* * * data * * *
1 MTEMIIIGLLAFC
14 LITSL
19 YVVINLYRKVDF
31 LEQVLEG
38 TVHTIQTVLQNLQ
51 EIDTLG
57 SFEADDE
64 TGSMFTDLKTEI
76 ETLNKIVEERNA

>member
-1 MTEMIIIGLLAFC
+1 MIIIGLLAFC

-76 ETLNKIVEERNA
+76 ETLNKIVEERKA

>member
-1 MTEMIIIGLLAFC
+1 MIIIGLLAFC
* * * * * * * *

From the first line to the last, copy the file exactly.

1 MTEMIIIGLLAFC
14 LITSL
19 YVVINLYRKVDF
31 LEQVLEG
38 TVHTIQTVLQNLQ
51 EIDTLG
57 SFEADDE
64 TGSMFTDLKTEI
76 ETLNKIVEERNA

>member
-1 MTEMIIIGLLAFC
+1 MIIIGLLAFC

-76 ETLNKIVEERNA
+76 ETLNKIVEERKA

>member
-1 MTEMIIIGLLAFC
+1 MIIIGLLAFC